A Floating Movie Theater

Archipelago Cinema

{% blockquote -Ole Scheeren http://www.buro-os.com/archipelago_cinema/ Archipelago Cinema %} A landscape of pieces playfully joined together. A sense of temporality, randomness. Almost like drift wood. Or maybe something more architectural. Modular pieces, loosely assembled, like a group of little islands. A congregation of rafts as an auditorium. Archipelago Cinema. {% endblockquote %}

Now this is cool. From March 9th to 13th, while I was getting my cinematic fill at SXSW, Tilda Swinton and Apichatpong Weerasethakul served as curators for a new and unique film festival, Film on the Rocks Yao Noi. Started by Nat Sarasas and Chomwan Weeraworawit, the fest appears to be a highly free-form exploration of art, cinema and space, as well as a boon to the Thai film industry which now enjoys some time in the spotlight after Weerasethakul’s 2010 Palme D’Or win for Uncle Boonmee Who Can Recall His Past Lives.

The event took place on an archipelago off Thailand. Italian Vogue’s Carlotta Loverini Botta was on-hand for the festivities. Here’s what was she wrote about the fest’s second day1:

…we were actually taking part in the village’s celebration day, in which the screen was mounted in the middle of a market/fun-fair open to the population of all villages and screening one of the historic pieces of the Festival’s partner, the Thai Film Foundation and Film Archive, the first Thai silent horror movie dubbed live by actors so talented that it was impossible to choose between watching the screening or the actors’ performance.

The real centerpiece of the fest, however was the “Floating Auditorium” pictured above. The impermanent theater, erected between two rocks, was designed by architect Ole Scheeren based on a design “borrowed” from local Thai fishermen. From the project’s Web site:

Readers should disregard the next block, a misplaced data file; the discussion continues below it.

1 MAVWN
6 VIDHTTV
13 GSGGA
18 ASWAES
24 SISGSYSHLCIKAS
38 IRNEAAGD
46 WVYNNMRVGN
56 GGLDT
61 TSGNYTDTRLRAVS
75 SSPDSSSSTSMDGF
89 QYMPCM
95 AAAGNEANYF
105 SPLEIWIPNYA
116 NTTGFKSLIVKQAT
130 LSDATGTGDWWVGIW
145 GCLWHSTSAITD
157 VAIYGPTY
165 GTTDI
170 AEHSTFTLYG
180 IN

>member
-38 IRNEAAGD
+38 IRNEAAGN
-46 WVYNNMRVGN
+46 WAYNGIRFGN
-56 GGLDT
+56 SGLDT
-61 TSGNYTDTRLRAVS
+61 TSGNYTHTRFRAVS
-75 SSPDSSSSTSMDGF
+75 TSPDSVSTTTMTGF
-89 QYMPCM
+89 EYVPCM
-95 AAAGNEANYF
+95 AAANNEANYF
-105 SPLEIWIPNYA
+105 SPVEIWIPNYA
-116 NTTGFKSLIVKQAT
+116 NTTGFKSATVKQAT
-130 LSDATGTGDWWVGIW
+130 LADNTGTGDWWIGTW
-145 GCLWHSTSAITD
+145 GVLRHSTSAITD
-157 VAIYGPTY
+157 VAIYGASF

Local fishermen farm lobsters on rafts. Wooden frames are tied by rubber straps to foam blocks wrapped in mosquito nets. A simple construction. A local technique. Adopted to build the floating cinema.

Scheeren has toyed with outdoor cinema spaces before. In 2006 he designed the “Marfa Drive-In,” a new take on an old idea in the West Texas desert. It’s always nice to see public art and cinema collide like this. I am particularly intrigued by the way Scheeren is approaching public viewing in these projects.

Honestly, watching a movie at sea, where the screen and the projector are on different platforms, sounds disorienting. I’m sure the lagoon waters are calm, but what of the people fidgeting on the platform?

Caroline Lever at Dazed Digital seemed to have no complaints:

Surrounded by rocks forming a natural theatre, we reclined on modular rafts held together like a cluster of islands. And with the undulating waves under us, and the stars above, we returned to a state of naivete and wonder to Herbert Brenon’s Peter Pan, accompanied by a magnificent live score performed by Simon Fischer Turner.

Brenon’s 1924 silent picture is the first filmed version of J. M. Barrie’s play.2 I’ve never seen it, but a quick search on YouTube gives a brief idea of one of the tale’s pivotal moments.

I imagine the screen border, wobbling near the picture’s edges, would make some viewers (like me) a bit uneasy. But perhaps that is the point. Why do an eminently “indoor” activity like watching a movie against such a beautiful backdrop? Could cinema ever recreate the beauty of sitting among friends on a raft in the evening? Does the space trump the film completely, and if so is that a problem?

The Film on the Rocks tumblr has some great photos and stories from the four day event.

  1. This translation is provided by Vogue’s English site, but I gather it’s a bit clunky. I’m copying the text verbatim save for one emphasis removal. ↩︎

  2. Barrie was even involved with the production, selecting actress Betty Bronson for the eponymous lost boy. ↩︎